Kaiser Permanente Northern California members can soon get their free flu shots without an appointment at any of the organization’s 21 medical centers and nearby doctor’s offices.
Members are encouraged to check here to find out when and where flu shot clinics will be available in their area.
It is also safe and recommended to get a COVID-19 vaccine, whether an initial shot or booster, on the same day as a flu shot, said Darvin Scott Smith, MD, Kaiser Permanente’s clinical vaccine lead for Northern California.
“We’re trying to encourage COVID-19 vaccines to be given together with flu shots whenever possible,” said Dr. Smith. “Over the last couple of years, there was some question about getting both together, but now we know that it is fine. The COVID-19 vaccines are safe to get with other vaccines.”
Dr. Smith said that even though some people still get the flu or COVID-19 after they have been vaccinated, it is still vitally important to get both.
“Both vaccines help keep people out of the hospital, and they help prevent death,” said Dr. Smith. “They also take the edge off the severity of the symptoms. People wonder what the benefit is from yet another vaccine, but again, they work really well to prevent hospitalizations and death.”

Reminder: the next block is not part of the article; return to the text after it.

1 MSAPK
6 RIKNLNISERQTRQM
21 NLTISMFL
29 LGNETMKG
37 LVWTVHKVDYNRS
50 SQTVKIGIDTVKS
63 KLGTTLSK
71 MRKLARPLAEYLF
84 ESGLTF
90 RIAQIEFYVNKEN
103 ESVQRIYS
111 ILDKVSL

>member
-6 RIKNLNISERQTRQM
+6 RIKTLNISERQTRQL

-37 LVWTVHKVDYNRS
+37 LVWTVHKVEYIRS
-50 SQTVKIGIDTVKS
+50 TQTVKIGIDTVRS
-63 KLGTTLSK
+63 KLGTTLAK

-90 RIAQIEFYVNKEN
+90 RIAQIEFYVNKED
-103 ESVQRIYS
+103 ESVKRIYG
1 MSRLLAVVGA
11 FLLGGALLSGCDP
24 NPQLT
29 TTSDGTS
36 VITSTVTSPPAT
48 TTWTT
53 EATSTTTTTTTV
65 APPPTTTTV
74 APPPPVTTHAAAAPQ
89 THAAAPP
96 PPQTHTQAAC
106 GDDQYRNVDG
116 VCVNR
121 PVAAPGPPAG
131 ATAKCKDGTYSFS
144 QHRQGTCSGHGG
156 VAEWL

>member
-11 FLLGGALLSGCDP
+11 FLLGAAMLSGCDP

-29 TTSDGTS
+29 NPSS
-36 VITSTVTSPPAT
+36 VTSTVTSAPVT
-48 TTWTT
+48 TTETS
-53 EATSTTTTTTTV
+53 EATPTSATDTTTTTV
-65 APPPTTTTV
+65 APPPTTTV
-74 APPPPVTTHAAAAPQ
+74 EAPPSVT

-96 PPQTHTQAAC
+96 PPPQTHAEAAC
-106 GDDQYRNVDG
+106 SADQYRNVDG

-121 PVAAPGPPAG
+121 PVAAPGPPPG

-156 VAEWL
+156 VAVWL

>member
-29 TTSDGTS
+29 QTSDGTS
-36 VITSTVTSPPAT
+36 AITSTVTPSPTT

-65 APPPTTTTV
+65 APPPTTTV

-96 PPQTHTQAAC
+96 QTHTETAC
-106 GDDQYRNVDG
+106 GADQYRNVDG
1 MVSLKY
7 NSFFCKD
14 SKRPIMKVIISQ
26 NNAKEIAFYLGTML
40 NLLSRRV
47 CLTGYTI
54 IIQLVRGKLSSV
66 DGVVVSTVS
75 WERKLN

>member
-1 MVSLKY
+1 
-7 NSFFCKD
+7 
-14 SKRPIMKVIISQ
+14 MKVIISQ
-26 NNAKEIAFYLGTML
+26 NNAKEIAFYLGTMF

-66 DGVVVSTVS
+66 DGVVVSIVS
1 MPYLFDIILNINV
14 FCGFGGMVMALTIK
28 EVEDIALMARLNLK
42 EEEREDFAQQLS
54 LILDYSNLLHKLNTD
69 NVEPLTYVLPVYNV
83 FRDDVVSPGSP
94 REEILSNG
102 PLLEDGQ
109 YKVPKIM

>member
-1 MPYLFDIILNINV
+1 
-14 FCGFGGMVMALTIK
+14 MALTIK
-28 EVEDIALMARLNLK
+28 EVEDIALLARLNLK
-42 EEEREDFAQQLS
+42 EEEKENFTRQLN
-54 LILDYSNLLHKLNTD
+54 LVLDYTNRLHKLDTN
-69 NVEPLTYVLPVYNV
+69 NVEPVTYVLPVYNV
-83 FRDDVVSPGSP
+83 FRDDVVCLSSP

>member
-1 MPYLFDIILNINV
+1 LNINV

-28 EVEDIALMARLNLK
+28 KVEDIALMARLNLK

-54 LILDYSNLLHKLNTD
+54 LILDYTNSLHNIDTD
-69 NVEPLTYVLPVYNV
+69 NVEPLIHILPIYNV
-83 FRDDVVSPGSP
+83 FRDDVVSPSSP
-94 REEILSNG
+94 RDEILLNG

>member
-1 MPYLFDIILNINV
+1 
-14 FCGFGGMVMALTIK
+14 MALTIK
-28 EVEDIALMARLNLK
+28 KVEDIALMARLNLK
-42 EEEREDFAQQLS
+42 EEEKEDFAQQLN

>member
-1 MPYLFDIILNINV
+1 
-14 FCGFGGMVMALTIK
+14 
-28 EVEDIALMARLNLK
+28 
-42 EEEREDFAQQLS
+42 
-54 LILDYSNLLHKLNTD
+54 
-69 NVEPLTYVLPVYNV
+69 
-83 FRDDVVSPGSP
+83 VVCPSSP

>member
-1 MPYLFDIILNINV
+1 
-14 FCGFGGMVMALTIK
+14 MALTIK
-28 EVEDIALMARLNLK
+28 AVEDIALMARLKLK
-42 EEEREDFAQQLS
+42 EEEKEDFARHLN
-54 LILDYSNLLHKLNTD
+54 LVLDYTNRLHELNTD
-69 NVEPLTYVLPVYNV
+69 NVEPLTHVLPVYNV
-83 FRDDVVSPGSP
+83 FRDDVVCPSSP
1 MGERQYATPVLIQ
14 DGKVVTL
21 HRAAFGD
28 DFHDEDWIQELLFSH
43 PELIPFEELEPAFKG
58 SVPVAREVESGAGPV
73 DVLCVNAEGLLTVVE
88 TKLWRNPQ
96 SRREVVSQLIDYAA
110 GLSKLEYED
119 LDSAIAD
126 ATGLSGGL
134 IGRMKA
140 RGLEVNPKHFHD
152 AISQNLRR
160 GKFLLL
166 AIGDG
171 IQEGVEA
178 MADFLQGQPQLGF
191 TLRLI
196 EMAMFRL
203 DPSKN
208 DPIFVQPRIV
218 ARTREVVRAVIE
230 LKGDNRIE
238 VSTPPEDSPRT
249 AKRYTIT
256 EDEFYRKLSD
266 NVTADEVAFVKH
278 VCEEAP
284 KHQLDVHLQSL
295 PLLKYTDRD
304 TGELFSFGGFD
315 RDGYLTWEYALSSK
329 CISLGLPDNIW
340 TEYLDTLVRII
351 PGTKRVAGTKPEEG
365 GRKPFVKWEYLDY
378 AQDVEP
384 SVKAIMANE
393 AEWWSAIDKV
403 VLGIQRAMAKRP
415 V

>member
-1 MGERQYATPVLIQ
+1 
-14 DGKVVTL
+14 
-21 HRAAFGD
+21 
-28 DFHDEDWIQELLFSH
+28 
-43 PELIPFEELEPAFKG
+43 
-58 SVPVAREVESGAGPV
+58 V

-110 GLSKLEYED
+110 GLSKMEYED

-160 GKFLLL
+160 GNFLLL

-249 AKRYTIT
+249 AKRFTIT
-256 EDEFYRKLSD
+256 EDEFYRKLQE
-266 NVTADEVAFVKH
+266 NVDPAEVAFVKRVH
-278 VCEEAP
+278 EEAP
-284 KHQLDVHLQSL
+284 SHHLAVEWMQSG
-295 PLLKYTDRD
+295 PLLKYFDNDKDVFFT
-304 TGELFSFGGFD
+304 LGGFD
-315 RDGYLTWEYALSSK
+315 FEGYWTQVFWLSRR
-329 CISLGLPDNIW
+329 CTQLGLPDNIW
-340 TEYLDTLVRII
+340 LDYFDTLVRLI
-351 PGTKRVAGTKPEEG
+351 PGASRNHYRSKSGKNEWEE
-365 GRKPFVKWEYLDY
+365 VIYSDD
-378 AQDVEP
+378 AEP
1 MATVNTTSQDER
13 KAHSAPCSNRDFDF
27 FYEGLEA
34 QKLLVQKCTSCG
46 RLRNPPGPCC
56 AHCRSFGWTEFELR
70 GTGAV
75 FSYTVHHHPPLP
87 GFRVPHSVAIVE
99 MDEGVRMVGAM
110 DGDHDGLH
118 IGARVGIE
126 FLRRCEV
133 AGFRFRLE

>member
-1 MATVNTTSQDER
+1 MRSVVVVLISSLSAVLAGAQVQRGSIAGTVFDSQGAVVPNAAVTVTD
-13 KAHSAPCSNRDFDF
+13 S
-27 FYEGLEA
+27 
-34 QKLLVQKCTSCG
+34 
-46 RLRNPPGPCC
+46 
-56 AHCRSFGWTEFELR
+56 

The flu vaccine’s effectiveness against medical visits for acute respiratory infections varies from year to year, ranging from 10% to 70% over the last 20 years, said Dr. Smith. The vaccine for the 2021-2022 flu season was only 16% effective.
Patricia Kirby, 77, of Richmond, said she gets the flu vaccine every year after learning the hard way that it is important to do so.
“One time I got real sick for a week and a half, and one of my friends who is a nurse said, ‘You gotta get the flu shot,’” said Kirby. “That was about 10 years ago, and I’ve been getting it every year since then.”
Last year, Kaiser Permanente administered 1.7 million flu shots in Northern California, which is about 44% of its membership, Dr. Smith said.
“Getting 100% of our members vaccinated against the flu would be great, but realistically we are shooting for 55% this year,” said Dr. Smith. “We acknowledge that people are a little vaccine fatigued. But it’s still very important to get immunity with vaccination.”